Chapter 2 on “The Results” (pp. 369-427) systematically uses the results of the individual discussions in chapter 1 to present first the place of the organ in ancient culture and then the building of organs as part of the history of ancient technology. Here, the first part demonstrates how far the distribution of organs in the ancient world went, what terms were used for their description, how much can be said about their actual sound and about the people who played them and who helped the player by ensuring a steady flow of air with pumps or bellows, whether organs were to be heard together with other musical instruments and how they were classified in ancient theory. It also discusses when and why organs were used and how they were appreciated in antiquity and finally looks at the place of the organ in early Byzantine culture, in commentaries on the Bible and in Jewish as well as Christian literature and art, including the symbolism attached to organs in early Christianity. The second part discusses in detail the technology of organs, water organs, pumps, valves, bellows, the various aspects of mechanics from the keyboard to the pipe, and, in a very useful table, the technical terminology used in the sources.

Chapter 3 on “The Heritage” (pp. 429-462) first discusses the mediaeval adaptation of ancient terminology like hydraulis, organum, cicuta, fistula, aula, calamus, tibia, cochlea, follis, physa, pnigeus, pinax, lingua, hydraules, and magister. Its second part shows how ancient methods of constructing an organ influenced mediaeval organ builders, again ranging from the systems of providing the steady stream of air to the actual pipes.

Chapter 4 on “The History of Scholarship” (pp. 463-509) assesses research done on the organ in antiquity in a wide variety of disciplines from the 16th to the later 20th centuries. It ends with a survey of the book’s own contributions to scholarship, listing the evidence which had so far escaped scholarly attention and the new insights the book provides into the technical vocabulary as used in the sources, into the scientific writings on music in antiquity, into iconographic traditions, into the technology of building organs (and other mechanical instruments) in antiquity, and into the medieval tradition regarding these problems. While the author would have many reasons to declare triumphantly how much his painstaking work has led beyond what had been known before, he never allows himself to boast but sticks to his matter-of-fact style of presentation even here.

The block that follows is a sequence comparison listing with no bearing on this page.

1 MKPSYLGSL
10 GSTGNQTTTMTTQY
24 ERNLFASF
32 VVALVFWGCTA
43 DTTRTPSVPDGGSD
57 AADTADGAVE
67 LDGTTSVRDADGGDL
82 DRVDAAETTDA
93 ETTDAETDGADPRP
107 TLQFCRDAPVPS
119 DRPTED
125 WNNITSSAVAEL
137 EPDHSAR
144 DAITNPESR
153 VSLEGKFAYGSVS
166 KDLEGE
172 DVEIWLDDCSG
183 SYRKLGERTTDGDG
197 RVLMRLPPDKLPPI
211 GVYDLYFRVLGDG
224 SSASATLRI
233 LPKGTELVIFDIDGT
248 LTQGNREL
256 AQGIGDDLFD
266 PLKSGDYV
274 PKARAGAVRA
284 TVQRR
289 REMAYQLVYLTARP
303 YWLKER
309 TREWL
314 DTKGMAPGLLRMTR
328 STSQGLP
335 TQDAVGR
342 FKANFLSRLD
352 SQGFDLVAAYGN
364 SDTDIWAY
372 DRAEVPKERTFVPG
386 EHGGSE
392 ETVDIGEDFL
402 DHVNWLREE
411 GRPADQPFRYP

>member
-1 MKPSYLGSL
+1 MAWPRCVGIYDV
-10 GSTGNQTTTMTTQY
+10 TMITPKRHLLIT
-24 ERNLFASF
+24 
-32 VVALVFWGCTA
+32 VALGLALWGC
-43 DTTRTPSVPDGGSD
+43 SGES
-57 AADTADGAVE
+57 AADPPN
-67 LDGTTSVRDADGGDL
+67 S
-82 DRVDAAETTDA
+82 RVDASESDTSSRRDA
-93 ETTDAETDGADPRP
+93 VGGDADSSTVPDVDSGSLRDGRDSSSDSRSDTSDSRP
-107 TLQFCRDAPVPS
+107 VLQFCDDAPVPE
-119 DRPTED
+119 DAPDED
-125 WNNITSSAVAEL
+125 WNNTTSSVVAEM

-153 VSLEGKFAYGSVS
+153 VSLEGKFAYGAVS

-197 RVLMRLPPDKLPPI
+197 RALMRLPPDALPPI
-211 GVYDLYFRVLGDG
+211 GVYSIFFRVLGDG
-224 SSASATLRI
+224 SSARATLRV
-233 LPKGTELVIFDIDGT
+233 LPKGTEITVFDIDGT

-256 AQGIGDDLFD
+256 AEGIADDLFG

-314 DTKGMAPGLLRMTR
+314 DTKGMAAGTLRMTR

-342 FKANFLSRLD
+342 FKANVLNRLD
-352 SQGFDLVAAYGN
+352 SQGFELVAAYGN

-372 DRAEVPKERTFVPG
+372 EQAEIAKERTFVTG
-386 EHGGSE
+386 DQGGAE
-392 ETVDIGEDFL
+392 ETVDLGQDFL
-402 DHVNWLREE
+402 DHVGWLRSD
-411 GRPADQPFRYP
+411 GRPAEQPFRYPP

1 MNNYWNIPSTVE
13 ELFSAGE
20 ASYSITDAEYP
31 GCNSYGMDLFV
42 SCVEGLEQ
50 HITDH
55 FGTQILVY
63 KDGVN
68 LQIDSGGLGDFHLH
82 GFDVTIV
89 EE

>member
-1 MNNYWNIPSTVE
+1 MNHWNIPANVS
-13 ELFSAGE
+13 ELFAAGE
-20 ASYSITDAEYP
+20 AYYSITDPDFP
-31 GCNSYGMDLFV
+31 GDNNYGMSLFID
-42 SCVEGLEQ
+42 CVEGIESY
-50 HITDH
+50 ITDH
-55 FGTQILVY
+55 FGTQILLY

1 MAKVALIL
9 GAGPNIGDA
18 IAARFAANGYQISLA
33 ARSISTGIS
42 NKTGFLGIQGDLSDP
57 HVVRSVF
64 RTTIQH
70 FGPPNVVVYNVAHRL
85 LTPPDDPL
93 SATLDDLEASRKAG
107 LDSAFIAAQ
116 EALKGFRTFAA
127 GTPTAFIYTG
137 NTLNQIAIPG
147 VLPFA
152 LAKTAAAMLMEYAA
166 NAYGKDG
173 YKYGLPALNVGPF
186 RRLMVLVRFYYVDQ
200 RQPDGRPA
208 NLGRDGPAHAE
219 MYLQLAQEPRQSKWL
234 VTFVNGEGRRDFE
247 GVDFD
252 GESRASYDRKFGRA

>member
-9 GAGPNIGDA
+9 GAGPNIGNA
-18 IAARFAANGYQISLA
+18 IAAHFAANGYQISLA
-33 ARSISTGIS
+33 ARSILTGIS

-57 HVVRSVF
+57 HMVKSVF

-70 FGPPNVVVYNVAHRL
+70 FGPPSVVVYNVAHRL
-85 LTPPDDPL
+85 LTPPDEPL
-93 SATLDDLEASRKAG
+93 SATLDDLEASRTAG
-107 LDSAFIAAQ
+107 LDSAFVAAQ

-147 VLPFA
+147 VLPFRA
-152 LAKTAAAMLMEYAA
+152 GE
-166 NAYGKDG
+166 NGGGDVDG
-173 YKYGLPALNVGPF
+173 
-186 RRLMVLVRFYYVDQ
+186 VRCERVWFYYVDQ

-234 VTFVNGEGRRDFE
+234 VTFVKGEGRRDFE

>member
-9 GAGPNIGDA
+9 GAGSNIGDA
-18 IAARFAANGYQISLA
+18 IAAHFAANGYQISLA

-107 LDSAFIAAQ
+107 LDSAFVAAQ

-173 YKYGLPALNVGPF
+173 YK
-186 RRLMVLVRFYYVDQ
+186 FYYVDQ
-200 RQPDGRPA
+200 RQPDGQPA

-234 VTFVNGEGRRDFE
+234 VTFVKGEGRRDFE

Chapter 5, “Indexes” (pp. 511-682), provides detailed references to the sources used arranged by genre, to manuscripts, to Biblical and mythical figures, to emperors, to popes, and to ancient and medieval as well as modern people. A glossary of Greek and Roman terms used for the technical and musical aspects of organs, for the instruments, for their use in theatre, amphitheatre and circus and for their players is followed by similar lists of theological terms, references in Biblical, Jewish and Apocryphal works, Christian symbolism, iconography and a systematical list of technical terms. Given the huge range of the work, it might seem inappropriate to ask for even more, but it is to be suspected that readers who are not familiar with the German technical vocabulary would have been grateful for a further list detailing English and French equivalents for the technical vocabulary, which is often hard to find in an average dictionary.

Chapter VI on “Images” (pp.683-783) provides 24 figures — reconstruction drawings by the author and illustrations from earlier research publications — and 41 plates illustrating the archaeological and iconographical evidence as discussed in chapter I.

The book is of interest to many disciplines. It provides the classicist with an up-to-date case study of an ancient organon in everyday use in antiquity. It provides theologians with comprehensive information on the early history of a musical instrument which western Christianity has adopted and continues to use to this day. It provides the historian of art with evidence and models for iconographical studies (and even for early perspective). And it provides the musicologist with evidence for, and new thoughts on, the tonal systems, construction and playing techniques as well as the practicalities of performances with an organ.

This is a massive work — a hardcover of almost 3 kg, with than 800 large (nearly A4-sized) pages on glossy paper —, and a very well produced book: The typesetting (by the author himself!) is flawless not only in German and other European languages, but also in Greek, Hebrew, Syriac and Arabic (which is sometimes left untranslated), and the figures and plates — some of them newly drawn by the author, others excellent half-tones — are well chosen and well printed. Save for new archaeological discoveries, the book is unlikely to be superseded for a long time. Given the wealth of new insights, it does credit to Markovits’ scholarship that he ends with a list of questions which are still open (p. 509), thus encouraging further research for which, after all, his work will provide a permanent foundation. Author and publisher must be congratulated on the publication of this comprehensive work on the organ in antiquity.